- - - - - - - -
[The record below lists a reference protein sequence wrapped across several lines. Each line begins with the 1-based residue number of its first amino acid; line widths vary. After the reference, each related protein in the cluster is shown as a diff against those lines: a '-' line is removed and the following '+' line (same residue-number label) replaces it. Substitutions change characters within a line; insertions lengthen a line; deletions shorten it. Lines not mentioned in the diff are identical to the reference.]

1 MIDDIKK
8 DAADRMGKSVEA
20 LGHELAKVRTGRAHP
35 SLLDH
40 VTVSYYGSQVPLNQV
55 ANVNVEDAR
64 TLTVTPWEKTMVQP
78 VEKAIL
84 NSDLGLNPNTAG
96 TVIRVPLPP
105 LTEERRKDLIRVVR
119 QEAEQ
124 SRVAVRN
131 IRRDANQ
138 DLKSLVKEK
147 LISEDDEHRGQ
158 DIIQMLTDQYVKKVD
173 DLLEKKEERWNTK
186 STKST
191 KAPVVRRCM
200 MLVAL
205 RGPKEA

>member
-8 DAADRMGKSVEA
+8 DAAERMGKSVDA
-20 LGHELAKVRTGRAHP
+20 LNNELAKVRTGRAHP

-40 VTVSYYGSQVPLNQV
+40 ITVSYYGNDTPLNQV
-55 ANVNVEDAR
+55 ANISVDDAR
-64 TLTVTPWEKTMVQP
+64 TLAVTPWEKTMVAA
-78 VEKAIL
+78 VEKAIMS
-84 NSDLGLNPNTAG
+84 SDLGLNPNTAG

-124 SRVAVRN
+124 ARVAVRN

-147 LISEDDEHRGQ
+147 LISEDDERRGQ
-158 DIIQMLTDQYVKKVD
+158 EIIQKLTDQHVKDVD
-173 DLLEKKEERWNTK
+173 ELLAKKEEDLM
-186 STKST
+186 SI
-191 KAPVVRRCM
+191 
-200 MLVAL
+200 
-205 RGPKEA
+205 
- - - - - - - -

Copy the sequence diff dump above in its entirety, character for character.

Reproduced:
[The record below lists a reference protein sequence wrapped across several lines. Each line begins with the 1-based residue number of its first amino acid; line widths vary. After the reference, each related protein in the cluster is shown as a diff against those lines: a '-' line is removed and the following '+' line (same residue-number label) replaces it. Substitutions change characters within a line; insertions lengthen a line; deletions shorten it. Lines not mentioned in the diff are identical to the reference.]

1 MIDDIKK
8 DAADRMGKSVEA
20 LGHELAKVRTGRAHP
35 SLLDH
40 VTVSYYGSQVPLNQV
55 ANVNVEDAR
64 TLTVTPWEKTMVQP
78 VEKAIL
84 NSDLGLNPNTAG
96 TVIRVPLPP
105 LTEERRKDLIRVVR
119 QEAEQ
124 SRVAVRN
131 IRRDANQ
138 DLKSLVKEK
147 LISEDDEHRGQ
158 DIIQMLTDQYVKKVD
173 DLLEKKEERWNTK
186 STKST
191 KAPVVRRCM
200 MLVAL
205 RGPKEA

>member
-8 DAADRMGKSVEA
+8 DAAERMGKSVDA
-20 LGHELAKVRTGRAHP
+20 LNNELAKVRTGRAHP

-40 VTVSYYGSQVPLNQV
+40 ITVSYYGNDTPLNQV
-55 ANVNVEDAR
+55 ANISVDDAR
-64 TLTVTPWEKTMVQP
+64 TLAVTPWEKTMVAA
-78 VEKAIL
+78 VEKAIMS
-84 NSDLGLNPNTAG
+84 SDLGLNPNTAG

-124 SRVAVRN
+124 ARVAVRN

-147 LISEDDEHRGQ
+147 LISEDDERRGQ
-158 DIIQMLTDQYVKKVD
+158 EIIQKLTDQHVKDVD
-173 DLLEKKEERWNTK
+173 ELLAKKEEDLM
-186 STKST
+186 SI
-191 KAPVVRRCM
+191 
-200 MLVAL
+200 
-205 RGPKEA
+205 